The fastest developing economies, also known as the BRIC (Brazil, Russia, India, and China) countries, appear to be similar but the differences in employee experiences are massive. India, in particular, towers above every other country with an employee engagement score of 7.8. India also scores 7.8 for willingness to change and customer orientation. The only area in which India can improve is employee retention. Employers, make sure you engage and retain your highly engaged key staff in India!
Russia is very different. Although employees seem to understand what is expected of them, they do not show a very high level of loyalty and are not as motivated as other employees in the region. Compared to India, Russia also scores lower on employee retention, indicating that employees are less willing to stay at their organisations. However, the reason behind this is different from India. It seems that the power in India lies with employees, whereas in Russia the power lies with the employer.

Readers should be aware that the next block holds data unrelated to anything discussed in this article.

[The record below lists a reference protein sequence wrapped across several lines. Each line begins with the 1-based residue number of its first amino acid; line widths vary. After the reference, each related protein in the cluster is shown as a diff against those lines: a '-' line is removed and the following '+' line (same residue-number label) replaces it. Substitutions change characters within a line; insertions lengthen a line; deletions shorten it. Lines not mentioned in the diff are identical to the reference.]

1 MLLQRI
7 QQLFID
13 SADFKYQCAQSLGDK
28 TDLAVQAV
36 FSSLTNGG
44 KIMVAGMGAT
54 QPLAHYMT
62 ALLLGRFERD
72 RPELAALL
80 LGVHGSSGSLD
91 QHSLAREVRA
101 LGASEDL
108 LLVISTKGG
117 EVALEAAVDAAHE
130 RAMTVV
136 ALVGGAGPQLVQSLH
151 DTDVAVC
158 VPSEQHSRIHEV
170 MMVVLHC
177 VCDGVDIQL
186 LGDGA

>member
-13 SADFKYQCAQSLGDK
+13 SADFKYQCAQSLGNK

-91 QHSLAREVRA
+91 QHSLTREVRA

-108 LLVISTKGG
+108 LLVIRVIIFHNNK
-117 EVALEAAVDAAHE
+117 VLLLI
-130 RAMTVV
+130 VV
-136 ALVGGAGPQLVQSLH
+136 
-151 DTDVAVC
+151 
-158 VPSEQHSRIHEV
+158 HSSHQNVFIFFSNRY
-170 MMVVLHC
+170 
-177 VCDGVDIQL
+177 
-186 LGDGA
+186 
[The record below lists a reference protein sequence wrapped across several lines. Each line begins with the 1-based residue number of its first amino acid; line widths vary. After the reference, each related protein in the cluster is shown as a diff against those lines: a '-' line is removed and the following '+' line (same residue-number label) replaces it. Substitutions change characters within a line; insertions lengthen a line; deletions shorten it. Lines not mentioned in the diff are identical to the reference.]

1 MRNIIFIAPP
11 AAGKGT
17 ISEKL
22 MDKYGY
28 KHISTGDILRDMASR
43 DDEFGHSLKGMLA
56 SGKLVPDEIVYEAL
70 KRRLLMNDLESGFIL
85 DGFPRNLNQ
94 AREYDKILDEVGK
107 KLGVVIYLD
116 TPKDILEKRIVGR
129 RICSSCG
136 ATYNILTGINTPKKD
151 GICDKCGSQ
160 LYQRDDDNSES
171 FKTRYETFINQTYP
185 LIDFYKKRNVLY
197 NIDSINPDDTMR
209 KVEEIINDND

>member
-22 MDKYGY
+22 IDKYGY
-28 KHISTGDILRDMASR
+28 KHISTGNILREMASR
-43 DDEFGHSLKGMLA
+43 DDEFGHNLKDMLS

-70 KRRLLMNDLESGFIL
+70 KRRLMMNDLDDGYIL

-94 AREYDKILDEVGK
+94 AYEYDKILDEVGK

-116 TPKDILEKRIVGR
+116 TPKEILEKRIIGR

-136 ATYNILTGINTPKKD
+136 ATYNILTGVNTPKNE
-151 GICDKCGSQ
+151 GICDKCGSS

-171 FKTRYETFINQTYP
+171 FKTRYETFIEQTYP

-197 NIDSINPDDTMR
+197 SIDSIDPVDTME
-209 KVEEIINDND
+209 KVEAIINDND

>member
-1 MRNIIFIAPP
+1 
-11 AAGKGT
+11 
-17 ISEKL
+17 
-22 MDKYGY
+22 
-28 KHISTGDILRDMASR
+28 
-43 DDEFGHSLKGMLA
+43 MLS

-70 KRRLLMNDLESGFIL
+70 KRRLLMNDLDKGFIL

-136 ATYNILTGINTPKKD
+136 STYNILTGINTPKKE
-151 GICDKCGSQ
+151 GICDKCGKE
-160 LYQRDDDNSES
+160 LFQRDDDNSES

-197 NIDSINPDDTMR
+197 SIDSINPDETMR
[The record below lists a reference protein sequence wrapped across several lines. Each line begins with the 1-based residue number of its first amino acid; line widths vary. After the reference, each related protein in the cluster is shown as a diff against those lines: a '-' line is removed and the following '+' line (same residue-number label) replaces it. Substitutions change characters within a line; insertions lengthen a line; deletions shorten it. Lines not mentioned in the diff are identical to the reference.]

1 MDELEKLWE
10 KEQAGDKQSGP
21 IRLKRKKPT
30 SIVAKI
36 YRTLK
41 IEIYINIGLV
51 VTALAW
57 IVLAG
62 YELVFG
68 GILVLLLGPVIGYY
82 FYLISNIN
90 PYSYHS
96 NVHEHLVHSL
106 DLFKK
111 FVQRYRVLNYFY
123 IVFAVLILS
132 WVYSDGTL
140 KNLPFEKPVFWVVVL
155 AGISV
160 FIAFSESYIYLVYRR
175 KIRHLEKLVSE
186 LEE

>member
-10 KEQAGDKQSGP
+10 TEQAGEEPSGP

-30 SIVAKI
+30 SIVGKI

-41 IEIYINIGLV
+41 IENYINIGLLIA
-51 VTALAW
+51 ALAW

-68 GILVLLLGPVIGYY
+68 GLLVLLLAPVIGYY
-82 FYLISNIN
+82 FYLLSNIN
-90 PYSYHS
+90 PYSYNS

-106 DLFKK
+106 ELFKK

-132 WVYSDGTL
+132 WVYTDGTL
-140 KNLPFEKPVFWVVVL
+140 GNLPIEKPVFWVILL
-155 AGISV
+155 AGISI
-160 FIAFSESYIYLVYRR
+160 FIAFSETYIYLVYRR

In Brazil and China, retention is also a point of concern. In China, however, it seems that the gap between employer and employee is much bigger than in Brazil. Chinese employees have become more critical of their employers, which indicates that China is in a state of flux: the power is shifting from employer to employee.
In Brazil, it appears that people do not experience a huge gap between staff and the organisation they work for (‘the organisation’ is generally perceived as ‘senior management’). Brazilians are happy to change if needed, as long as the working atmosphere is good, it is clear why change is needed and what is expected of them. Brazilians are less likely to be absent and are motivated and engaged, and respond well to good leadership. Areas to watch are performance, effectiveness and productivity.